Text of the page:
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5 Offshore Careers That Might Be Perfect For You

Finding the perfect job is no easy task. Still, those that have the best shot of doing so share the fact that they have an open mind. One area that you might want to explore when looking for work is jobs that are based offshore. Not only do they provide some sense of adventure, but they often garner excellent wages and favorable work schedules according to a offshore attorney. We detail five of the most popular offshore careers in the sections below.


While the vast majority of construction jobs take place on land, many structures need to be built on the water too. The most common of them are oil rigs, but there are a variety of projects that offshore construction professionals work on. As you might imagine, building in the water takes much more specialization and has a higher degree of difficulty. The result of this fact is that you’ll likely collect a higher wage for your work. Oil rigs and other marine structures tend to make a significant amount of money, and you’ll be first in line to get a slice of that pie.


Perhaps the most famous offshore job is that of a fisherman. Of course, working in the commercial space is not as relaxing as taking a boat out on a lake. Instead, you’ll have to expend a significant amount of energy locating fish, catching them, and maintaining the vessel. Still, this job pays well, and many workers enjoy the physicality and practicality of providing food for people back on land. As far as education, you do not need any formal training for many jobs, but a technical degree will certainly help. Additionally, you are required to take classes for the most intensive commercial fishing jobs.

Commercial Diver

Almost every business that works on the water needs commercial divers. The reason is that they continually have tasks to complete that require extended submersion in the water. Rather than hire a full-time diver, they often contract these jobs out to professionals in the diving space. Some of the most common tasks they carry out are repairing structures, taking pictures of marine life, setting up explosives, building structures, and various experiments. As you might imagine, not many people have these types of skills, so those that work in this offshore profession are often in high demand.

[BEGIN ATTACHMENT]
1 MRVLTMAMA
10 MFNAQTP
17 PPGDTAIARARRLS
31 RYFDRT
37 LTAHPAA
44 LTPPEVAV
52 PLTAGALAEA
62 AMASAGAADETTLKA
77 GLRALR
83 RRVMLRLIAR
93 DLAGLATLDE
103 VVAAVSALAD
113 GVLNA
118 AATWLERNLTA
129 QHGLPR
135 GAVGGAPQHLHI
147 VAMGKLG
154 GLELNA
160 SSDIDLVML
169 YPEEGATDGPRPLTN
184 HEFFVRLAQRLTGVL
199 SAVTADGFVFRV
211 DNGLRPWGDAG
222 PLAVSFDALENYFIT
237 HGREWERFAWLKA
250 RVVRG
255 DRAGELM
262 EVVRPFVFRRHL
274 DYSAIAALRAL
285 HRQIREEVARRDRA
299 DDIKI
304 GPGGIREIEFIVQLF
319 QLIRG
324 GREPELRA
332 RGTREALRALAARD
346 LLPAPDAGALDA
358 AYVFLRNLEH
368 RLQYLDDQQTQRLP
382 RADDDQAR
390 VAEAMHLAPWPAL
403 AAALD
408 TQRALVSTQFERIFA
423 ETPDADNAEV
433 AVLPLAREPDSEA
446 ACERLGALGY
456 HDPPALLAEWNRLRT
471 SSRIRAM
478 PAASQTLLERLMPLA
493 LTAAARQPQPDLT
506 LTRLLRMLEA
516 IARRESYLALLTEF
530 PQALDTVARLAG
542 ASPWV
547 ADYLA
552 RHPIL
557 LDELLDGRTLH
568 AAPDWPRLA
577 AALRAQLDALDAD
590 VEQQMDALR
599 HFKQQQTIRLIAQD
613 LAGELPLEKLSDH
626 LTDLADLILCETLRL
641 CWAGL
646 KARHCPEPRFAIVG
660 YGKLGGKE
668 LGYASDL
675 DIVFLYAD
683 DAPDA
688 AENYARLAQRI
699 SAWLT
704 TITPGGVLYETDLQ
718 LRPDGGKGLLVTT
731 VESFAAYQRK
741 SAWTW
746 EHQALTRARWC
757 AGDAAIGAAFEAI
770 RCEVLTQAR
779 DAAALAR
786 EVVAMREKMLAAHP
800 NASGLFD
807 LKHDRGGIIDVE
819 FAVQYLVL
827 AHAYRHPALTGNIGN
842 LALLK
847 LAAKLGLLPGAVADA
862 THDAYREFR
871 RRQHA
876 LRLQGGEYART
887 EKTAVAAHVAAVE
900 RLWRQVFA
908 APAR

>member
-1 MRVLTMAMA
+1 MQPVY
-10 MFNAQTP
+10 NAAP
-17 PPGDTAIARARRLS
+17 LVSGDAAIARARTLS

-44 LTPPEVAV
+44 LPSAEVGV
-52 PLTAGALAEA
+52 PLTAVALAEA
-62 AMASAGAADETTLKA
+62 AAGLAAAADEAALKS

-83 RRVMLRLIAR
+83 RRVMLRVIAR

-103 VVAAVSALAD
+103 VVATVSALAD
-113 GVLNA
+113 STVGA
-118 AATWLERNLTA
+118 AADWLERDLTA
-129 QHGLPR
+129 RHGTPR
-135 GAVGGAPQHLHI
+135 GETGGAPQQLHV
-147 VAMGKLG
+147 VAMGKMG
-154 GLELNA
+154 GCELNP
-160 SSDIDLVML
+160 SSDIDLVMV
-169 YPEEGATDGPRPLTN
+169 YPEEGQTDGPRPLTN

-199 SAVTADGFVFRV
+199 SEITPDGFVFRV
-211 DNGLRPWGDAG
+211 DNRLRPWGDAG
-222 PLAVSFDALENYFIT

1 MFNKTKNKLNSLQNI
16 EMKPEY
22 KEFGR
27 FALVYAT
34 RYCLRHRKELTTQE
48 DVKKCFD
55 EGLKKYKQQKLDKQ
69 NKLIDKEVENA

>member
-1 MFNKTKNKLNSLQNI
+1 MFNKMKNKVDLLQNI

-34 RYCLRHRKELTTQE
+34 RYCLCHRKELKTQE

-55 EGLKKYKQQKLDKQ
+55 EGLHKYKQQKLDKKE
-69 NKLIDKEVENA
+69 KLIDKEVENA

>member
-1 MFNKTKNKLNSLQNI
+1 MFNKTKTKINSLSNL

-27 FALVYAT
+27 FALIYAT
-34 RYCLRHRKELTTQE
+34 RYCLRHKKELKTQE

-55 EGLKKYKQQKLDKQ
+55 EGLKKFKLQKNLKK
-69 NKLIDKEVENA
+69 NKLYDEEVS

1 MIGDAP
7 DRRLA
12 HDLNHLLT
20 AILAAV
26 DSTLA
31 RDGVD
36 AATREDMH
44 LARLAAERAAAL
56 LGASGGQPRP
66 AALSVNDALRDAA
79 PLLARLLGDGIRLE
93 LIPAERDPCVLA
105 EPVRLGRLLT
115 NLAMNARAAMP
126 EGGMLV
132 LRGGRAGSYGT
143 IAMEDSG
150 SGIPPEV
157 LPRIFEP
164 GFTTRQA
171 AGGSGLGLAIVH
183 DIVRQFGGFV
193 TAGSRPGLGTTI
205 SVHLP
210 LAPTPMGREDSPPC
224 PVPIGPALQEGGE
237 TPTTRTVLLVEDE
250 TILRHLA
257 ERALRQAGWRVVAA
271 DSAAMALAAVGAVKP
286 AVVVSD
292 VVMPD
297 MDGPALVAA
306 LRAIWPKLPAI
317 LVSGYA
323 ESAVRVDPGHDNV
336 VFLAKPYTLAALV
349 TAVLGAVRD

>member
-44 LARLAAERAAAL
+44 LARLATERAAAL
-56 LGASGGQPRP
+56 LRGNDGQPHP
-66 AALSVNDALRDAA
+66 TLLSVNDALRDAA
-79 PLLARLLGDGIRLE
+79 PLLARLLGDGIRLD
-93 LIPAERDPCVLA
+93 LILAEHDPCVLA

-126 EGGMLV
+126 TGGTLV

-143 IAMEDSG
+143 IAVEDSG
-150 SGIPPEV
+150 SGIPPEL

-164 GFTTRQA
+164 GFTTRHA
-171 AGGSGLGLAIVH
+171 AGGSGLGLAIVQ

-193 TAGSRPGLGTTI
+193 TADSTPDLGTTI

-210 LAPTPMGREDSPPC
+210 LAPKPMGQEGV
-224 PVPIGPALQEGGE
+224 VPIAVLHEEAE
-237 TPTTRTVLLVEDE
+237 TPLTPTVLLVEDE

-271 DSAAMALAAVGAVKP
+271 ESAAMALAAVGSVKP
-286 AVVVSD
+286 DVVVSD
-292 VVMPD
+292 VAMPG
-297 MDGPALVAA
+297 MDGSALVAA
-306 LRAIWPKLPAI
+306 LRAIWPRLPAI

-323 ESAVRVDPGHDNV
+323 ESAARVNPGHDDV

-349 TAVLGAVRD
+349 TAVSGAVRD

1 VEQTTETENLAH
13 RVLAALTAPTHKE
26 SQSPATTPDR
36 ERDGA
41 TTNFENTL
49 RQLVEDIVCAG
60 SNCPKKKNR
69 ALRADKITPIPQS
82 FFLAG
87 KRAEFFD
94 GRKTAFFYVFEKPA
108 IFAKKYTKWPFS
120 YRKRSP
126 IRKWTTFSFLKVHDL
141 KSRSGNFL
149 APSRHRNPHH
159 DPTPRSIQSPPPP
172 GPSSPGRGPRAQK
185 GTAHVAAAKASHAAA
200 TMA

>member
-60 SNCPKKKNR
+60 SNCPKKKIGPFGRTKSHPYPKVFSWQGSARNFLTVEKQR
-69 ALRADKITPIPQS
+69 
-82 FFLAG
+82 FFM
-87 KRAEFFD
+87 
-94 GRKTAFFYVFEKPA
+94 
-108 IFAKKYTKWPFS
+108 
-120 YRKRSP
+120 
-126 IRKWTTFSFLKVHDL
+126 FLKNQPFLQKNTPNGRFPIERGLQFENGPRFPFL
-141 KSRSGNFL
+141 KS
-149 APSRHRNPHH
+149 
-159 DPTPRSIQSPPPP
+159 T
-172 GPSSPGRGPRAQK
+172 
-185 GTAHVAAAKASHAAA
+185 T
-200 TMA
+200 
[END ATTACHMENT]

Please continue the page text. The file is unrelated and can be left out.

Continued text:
The largest offshore profession is drilling. The way it works is that an oil company will find a large reserve somewhere underwater. Rather than let it stay there untouched, they build a rig around it to extract the oil and sell it back on land. Doing so is not an automated process, though. Instead, they must hire a large crew to keep the drills going and give them a good return on their investment. What you might find is that you enjoy being on that crew. The two most common positions within this profession are the drilling crew and maintenance staff. In the former, you’ll work hands-on with the drilling equipment. In the latter, you’ll carry out tasks like equipment repair, installations, and electrical monitoring.

Rig Management

Much like any other job, rigs have a variety of positions that aren’t directly related to drilling. What these people do is manage transportation to and from the facility, do emergency preparation, treat people with health issues, play a human resources role, and much more. While workers in these positions will spend less time on the water, they will be out there enough to call themselves an offshore worker.

We hope that looking into the jobs on this list yields you a position that you can be proud of. Luckily, there are many excellent jobs in the offshore space, as long as you’re willing to live a slightly unconventional lifestyle. One more thing to note is that the legality of issues like work injuries can be different for these types of professions. For this reason, you should have an offshore legal expert ready to defend if needed. That being said, you’ll probably never need to utilize that service. Instead, you can simply enjoy your new job out on the water.

This article does not necessarily reflect the opinions of the editors or management of EconoTimes

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